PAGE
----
Just because a relationship can’t be a permanent placement or home doesn’t mean we have to, or should, close the door on these relationships forever.

Another benefit of CFE is that it recognizes that children have many blood relatives and other important connections that can be identified, engaged and leveraged at a case’s inception. CFE stresses the importance of:

• Involvement of the support network in the planning and decision-making for the child or youth,

• Placement with kin or fictive kin whenever possible, but not as the first question posed, and

• Connection as a contributing factor for positive child outcomes.

In CASA of Tarrant County’s first year using CFE, we served 36 children. The approach was so impactful that in year two, we almost tripled our numbers and served 101 children; and already this year we’ve reached 118 children.

How did we achieve this growth? By incorporating CFE into everything we do. CFE has been rolling out to CASA programs in Texas with the help of the state membership organization Texas CASA. Texas CASA provides the programs with a CFE coach who works with multiple programs in the region. Here in Tarrant County, we further committed to the initiative by hiring our own CFE coordinator to oversee the embedding of CFE into our culture.

The foundation of CFE is collaboration. We’ve taken our work with CPS and turned a good partnership into a true team for these kids. The CFE team shares the work, and every success is a cooperative achievement. By encouraging open communication and collaboration, this team approach also models the goal of establishing a community of support, or network, around the children and their families.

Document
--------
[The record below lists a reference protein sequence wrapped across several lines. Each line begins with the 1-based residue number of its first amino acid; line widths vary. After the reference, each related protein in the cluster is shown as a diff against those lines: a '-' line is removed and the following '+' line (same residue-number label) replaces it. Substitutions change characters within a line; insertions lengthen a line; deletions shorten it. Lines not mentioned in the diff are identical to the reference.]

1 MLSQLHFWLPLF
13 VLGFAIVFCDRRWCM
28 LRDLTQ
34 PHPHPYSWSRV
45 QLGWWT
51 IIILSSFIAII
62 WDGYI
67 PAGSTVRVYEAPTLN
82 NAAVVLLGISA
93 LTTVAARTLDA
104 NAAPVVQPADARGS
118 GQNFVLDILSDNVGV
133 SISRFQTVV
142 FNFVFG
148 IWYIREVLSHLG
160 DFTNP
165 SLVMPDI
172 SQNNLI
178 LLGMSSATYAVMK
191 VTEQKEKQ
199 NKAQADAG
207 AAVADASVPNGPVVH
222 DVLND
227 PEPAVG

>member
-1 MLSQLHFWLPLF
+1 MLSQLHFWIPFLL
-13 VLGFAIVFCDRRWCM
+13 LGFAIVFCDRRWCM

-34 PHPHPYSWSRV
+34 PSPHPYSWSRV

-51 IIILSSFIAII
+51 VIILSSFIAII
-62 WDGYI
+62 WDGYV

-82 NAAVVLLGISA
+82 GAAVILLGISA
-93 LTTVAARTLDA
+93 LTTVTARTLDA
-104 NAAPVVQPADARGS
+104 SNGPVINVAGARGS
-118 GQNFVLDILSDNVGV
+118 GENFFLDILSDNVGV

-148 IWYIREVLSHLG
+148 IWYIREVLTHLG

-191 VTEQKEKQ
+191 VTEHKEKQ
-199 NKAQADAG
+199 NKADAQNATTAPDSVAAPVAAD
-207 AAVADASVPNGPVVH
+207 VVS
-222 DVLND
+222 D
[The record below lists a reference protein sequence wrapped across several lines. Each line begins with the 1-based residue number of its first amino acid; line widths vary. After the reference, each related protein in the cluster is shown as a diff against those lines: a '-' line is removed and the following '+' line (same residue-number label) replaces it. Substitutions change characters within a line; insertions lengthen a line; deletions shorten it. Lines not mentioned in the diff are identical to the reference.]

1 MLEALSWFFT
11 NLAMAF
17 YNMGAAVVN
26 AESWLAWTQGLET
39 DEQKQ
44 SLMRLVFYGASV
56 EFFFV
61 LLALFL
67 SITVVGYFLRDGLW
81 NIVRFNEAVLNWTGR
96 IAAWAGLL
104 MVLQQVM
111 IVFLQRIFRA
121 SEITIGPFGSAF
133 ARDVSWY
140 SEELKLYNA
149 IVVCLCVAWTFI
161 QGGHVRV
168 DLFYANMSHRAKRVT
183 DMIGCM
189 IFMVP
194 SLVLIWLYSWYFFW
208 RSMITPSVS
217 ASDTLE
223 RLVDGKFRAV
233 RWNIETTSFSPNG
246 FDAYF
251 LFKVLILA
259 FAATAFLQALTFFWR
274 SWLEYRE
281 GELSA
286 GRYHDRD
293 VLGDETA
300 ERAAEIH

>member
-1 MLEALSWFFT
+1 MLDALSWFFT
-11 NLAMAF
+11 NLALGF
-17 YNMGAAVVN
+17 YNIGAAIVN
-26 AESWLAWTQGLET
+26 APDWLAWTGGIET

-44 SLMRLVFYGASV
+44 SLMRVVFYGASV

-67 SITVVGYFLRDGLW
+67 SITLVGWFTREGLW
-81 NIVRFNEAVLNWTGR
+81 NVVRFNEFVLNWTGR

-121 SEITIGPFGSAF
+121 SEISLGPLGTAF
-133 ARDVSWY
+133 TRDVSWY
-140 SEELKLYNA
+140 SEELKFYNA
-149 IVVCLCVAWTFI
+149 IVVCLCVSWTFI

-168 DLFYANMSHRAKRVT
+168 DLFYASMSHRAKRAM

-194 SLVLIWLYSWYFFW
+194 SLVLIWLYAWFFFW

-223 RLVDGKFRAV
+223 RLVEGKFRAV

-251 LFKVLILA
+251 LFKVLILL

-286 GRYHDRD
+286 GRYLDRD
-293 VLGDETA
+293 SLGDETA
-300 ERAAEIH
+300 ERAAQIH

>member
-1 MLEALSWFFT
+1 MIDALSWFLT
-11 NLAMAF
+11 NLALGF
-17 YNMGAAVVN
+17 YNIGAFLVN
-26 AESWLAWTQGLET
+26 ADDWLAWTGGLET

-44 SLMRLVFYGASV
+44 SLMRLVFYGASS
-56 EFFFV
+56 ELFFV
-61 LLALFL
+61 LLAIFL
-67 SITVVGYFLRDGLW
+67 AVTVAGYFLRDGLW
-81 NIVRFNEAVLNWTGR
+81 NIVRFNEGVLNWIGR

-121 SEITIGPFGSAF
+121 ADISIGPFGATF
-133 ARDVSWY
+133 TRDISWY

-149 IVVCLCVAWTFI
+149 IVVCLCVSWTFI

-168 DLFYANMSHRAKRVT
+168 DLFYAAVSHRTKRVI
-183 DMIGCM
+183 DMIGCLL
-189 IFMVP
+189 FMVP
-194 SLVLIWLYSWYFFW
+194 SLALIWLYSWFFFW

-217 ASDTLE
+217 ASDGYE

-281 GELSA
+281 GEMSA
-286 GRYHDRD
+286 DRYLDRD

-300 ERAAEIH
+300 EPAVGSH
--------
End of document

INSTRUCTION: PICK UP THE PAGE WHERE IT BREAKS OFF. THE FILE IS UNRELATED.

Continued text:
Because CASA of Tarrant County remains focused on advocating for the best interest of children, we look forward to strengthening our CFE model to use as yet another tool to create better outcomes for children we serve. I can’t say the last three years have been easy, but I can say they have been worth it beyond measure.

Become a CASA

CASA volunteers, or Court Appointed Special Advocates, are people doing extraordinary work by choosing to speak up for children in their communities who have been abused or neglected. They are screened, trained and then appointed by the court to advocate for the best interests of a child or sibling group in the foster care system. Learn more at https://www.speakupforachild.org/

Collaborative Family Engagement

In 2015, the 84th Legislature appropriated funds to the Texas Department of Family and Protective Services (DFPS) and Texas CASA to work together to develop a statewide model of family finding known as Collaborative Family Engagement, or CFE. With a focus on authentic family engagement, the CFE approach brings CASA, the DFPS and CPS together to complete the work of family finding, as federal law requires. The goal of CFE is to establish and strengthen support networks around children and youth in foster care as well as for their families, and to improve permanency outcomes, both physical (legal) and relational (emotional).

CFE is an integrated or embedded model of family finding in which CASA and CPS share the tasks of finding, engaging and involving family and fictive kin to build the supportive network – allowing more integration and transfer into standard case practice while modeling a team approach for the family.

Now in its fourth year statewide, CFE has expanded to 31 local CASA programs and their local CPS, representing about 44 percent of the statewide CASA network.

Don G. Binnicker is CEO of CASA of Tarrant County.